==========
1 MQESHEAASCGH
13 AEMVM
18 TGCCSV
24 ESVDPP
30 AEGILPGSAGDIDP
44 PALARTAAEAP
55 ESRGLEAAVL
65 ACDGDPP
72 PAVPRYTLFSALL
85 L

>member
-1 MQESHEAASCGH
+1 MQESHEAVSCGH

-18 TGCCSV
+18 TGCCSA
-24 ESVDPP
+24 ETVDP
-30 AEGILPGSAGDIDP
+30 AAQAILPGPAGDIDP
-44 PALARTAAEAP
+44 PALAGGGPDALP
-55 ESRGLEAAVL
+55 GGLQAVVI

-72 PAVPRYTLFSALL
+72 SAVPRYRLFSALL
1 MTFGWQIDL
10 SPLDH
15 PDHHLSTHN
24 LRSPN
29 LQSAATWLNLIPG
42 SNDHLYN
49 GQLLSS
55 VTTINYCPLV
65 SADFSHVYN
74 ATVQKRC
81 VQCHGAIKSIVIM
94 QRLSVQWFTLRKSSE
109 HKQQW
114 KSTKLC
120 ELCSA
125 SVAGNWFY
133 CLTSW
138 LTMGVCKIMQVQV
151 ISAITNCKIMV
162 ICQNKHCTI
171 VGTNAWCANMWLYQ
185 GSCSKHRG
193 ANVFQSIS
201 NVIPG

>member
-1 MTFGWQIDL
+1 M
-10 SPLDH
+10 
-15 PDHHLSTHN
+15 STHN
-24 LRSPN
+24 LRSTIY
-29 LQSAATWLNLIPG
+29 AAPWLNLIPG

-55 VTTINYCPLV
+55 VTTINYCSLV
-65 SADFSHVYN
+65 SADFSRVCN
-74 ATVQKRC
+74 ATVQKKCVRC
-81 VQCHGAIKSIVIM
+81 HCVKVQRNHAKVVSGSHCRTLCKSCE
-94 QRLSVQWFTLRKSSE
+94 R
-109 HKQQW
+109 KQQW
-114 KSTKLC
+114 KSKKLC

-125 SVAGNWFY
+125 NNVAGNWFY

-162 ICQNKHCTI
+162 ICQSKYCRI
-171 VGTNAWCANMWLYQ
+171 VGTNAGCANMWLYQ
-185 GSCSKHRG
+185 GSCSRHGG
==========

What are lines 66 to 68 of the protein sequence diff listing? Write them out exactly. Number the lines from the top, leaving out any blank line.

+74 ATVQKKCVRC
-81 VQCHGAIKSIVIM
+81 HCVKVQRNHAKVVSGSHCRTLCKSCE